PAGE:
House Passes Another Loan Deal for Gbarnga-Salayea Road

Members of the House unanimously and happily passed the US$16.m Loan Deal

-Amends Revenue Code of Liberia

In its first post-election session, members of the House of Representatives have ratified a financing agreement in the amount of five million Kuwaiti Dinars (K.D. 5,000,000), equivalent to US$16,516,002.40 to assist Liberia fund the Gbarnga-Salayea Road Project. The loan agreement was signed between the Liberian Government and the Kuwaiti Fund for Arab Economic Development.

The House, at its 69th day sitting on Tuesday, November 21, unanimously voted to approve the financing agreement for the upgrading of the Gbarnga-Salayea road, which has been forwarded to the Senate for concurrence.

The House’s decision was based on a report received from its Joint Committee on Ways, Means, Finance and Budget, Foreign Affairs and Judiciary to act on a letter from President Ellen Johnson Sirleaf.

“That the project shall undertake the construction of an all-weather asphalt road of approximately 81km and 7.5km length and width respectively (with 1.5m shoulders on each side) between Gbarnga and Salayea; and it shall also include among other things, construction works, such as earthworks, bridge works, and drainages; and consultancy services, institutional support and land acquisition,” the report read by Rep. Prince Moye said.

“That the amount of five million Kuwaiti Dinars (K.D. 5,000,000) – equivalent to US$16,516,002.40 – which is an additional financing secured from the Kuwaiti Fund is sufficient to undertake the project. This funding will adequately complement other funds accrued in agreements mentioned here to successfully undertake this road project,” the report added.

It may be recalled that in July, the Senate in its 45th day sitting approved the first loan deal for the Gbarnga-Salayea road project in the amount of US$20M, which subsequently was concurred by the House of Representatives.

According to the agreement, the Liberian government has agreed to secure US$12M from the Arab Bank for Development in Africa (BADEA); US$20M from the OPEC Fund; US$20M from the Saudi Fund for Development and US$15M from the Abu Dhabi Fund as partial financing to complete the Gbarnga-Salayea Road.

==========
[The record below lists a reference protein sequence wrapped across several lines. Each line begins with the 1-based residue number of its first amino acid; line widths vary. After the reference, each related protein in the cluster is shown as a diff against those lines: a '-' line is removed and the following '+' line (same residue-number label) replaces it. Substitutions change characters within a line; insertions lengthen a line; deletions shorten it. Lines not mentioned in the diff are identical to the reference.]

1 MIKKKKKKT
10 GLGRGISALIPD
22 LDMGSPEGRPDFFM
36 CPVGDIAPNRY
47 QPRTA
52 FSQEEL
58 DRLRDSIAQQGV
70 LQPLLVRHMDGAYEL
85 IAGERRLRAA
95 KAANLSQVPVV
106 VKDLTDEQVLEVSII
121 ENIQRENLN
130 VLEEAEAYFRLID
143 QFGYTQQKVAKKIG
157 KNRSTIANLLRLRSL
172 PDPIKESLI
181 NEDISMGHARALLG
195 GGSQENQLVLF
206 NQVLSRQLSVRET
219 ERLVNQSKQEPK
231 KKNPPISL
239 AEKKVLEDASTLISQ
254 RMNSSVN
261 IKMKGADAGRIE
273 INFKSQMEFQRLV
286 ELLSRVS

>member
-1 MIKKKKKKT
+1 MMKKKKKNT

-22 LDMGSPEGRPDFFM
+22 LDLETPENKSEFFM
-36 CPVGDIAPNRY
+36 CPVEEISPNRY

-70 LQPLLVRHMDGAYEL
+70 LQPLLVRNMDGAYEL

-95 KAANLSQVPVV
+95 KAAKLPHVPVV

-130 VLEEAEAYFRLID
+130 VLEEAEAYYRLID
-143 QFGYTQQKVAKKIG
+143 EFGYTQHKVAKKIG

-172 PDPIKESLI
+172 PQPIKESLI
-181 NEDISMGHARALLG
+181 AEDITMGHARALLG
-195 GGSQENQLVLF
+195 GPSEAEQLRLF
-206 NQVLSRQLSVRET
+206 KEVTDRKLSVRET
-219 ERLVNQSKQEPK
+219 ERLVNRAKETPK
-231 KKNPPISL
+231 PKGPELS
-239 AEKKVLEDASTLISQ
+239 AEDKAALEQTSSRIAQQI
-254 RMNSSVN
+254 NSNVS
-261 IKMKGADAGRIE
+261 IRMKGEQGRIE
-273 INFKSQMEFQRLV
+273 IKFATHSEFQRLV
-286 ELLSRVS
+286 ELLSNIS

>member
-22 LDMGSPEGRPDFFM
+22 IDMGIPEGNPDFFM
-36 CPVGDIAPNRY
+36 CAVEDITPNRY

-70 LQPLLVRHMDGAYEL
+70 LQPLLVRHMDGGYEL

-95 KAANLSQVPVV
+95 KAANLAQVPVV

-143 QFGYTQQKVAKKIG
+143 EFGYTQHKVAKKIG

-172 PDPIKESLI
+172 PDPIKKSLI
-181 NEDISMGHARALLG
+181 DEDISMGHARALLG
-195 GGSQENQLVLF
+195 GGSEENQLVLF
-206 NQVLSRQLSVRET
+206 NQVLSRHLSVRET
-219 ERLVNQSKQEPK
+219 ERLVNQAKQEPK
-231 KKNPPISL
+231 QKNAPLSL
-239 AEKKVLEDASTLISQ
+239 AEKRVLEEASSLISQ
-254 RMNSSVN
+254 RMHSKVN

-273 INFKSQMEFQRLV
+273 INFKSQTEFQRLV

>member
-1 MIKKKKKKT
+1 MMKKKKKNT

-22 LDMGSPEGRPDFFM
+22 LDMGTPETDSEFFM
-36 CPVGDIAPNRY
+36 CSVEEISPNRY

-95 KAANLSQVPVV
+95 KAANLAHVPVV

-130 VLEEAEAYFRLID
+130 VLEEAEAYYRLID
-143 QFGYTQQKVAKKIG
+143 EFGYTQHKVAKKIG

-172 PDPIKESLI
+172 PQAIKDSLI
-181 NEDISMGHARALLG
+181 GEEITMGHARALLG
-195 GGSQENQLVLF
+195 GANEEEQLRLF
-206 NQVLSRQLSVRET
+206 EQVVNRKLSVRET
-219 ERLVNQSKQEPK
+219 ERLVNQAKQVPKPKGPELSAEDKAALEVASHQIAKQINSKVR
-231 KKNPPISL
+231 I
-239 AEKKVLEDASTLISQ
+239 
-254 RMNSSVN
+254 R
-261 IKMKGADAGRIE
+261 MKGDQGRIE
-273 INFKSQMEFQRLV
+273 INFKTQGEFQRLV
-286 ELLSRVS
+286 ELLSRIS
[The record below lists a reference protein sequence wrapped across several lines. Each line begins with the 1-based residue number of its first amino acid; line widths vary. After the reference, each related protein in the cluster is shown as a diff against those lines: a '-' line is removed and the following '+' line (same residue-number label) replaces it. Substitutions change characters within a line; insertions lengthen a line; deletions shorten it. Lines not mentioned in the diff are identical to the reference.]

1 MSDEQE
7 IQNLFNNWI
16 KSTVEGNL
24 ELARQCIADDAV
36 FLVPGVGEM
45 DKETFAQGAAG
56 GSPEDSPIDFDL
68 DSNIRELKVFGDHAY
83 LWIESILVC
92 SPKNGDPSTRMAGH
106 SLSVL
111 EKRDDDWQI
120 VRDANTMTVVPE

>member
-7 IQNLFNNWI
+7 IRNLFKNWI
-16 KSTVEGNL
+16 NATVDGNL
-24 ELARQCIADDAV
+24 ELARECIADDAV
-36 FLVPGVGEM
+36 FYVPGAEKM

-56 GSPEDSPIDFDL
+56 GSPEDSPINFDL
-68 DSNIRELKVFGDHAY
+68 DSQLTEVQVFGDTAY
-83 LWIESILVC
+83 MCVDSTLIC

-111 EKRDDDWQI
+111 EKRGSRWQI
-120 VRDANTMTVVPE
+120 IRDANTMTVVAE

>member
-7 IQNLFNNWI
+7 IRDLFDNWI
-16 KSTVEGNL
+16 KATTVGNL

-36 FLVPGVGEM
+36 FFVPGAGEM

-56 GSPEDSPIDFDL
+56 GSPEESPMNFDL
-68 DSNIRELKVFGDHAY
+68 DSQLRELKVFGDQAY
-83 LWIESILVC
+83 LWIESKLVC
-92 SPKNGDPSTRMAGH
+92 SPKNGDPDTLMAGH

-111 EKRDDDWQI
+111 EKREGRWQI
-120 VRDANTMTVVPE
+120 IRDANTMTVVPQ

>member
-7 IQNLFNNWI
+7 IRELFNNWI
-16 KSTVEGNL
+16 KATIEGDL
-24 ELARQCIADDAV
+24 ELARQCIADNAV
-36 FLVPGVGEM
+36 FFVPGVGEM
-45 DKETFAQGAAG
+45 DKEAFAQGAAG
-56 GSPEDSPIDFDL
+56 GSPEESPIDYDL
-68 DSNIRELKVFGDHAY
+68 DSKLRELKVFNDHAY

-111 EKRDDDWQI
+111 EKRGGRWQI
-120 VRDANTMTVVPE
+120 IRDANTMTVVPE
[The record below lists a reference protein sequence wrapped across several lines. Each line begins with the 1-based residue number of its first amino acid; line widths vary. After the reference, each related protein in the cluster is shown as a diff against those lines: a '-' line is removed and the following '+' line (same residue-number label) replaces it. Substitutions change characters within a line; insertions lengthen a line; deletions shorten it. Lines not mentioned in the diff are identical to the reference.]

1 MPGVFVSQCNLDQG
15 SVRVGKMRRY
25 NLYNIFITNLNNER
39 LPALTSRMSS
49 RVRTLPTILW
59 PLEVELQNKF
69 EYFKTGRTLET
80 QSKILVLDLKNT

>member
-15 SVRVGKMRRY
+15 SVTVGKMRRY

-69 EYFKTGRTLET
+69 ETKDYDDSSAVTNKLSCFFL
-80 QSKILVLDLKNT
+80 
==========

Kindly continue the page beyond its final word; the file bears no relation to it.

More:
Meanwhile, in Tuesday’s session, members of the House of Representatives also amended the Revenue Code of Liberia and Phase One of the Reform Tax Code of Liberia, as amended by the Consolidated Tax Amendment Act of 2011, to adopt a Modernized Customs Code 2017.

“The purpose of this instrument is to develop modern customs processes that are consistent with international standards and practices that will ensure the full benefit from legitimate international trade. Besides, this Act considers greater transparency and fairness in revenue collection, protection of taxpayers and it creates accountability in customs actions and decisions,” the report said.

Rep. Moye added: “The significance of the bill is to boost the economy by providing economic and commercial protection and security.”


  • I am a Liberian journalist, born November 7 and hailed from the Southeast and of the kru tribe. I began contributing to the Daily Observer 2008 and was fully employed in 2012. I am the 3rd of eight children and named after my great grandfather. Am happily married with three children (girls). I am a full member of the Press Union of Liberia (PUL) and also the Sports Writers Association of Liberia (SWAL) and the Legislative Press Pool (LEGISPOL). I can be contacted through email: [email protected] or cell number/WhatsApp: (+231) 0886585875 or Facebook.


  1. More loans; with no means for repayments of the loans, translates to “HARDSHIPS and a WORTHLESS” Liberian Currency. No Wonder! The value of Liberty ie the Liberian Dollar depreciates daily.

  2. We are consuming and not producing much of anything to pay for our consumptions. Definitely, that amounts to poverty. Liberia is a reasonably rich Nation; yet, Liberia is rated as the World’s 4th poorest Country. What a pity! Whoever Liberia’s next President shall be, will have to face the hard reality. There must be austerity; from the top to the middle. The People at the bottom can not fall any further. They are already at the bottom. Liberia can no longer afford to pay Government Officials such extravagant salaries; 10,000+ U.S Dollars? With a National Budget less than 700 million U.S.Dollars; for a population of 4.5 million people?

  3. Some of those loans will BETTER serve Liberia; if the MONEY is used to grant our “LOCAL LIBERIAN” Coaco, Coffee, Rice… farmers credit lines through a well organized AGRICULTURAL BANK. Let’s stop giving community LANDS to foreign corporations. If the land is suitable for growing Coaco, Coffee, Rice… let’s empower our[own] LIBERIAN regional People to produce the product and keep the proceeds for their hard labor. Our Liberian Government should be aggressively seeking MARKETS; for our FINE Liberian Cocoa, Coffee and many other Agricultural Products. Our good relationships with such rich Nations as the Britain, France The U.S and many others should give us access to their MARKETS. Every County of Liberia should get their fair share of ECONOMIC opportunities. We should consider locating certain industries to the various Counties. Examples: Locate the Fishing Industry to Sinoe, The Lumber Industry to Grand Gedeh, Oil Refinery to Maryland; have oil, Develop a Cattle Industry in Nimba, Develop Lofa’s Rice Industry… Some Government Agencies should also be located in the various Counties of Liberia. We’ve heard it many times. Liberia is not just MONROVIA; over crowded.

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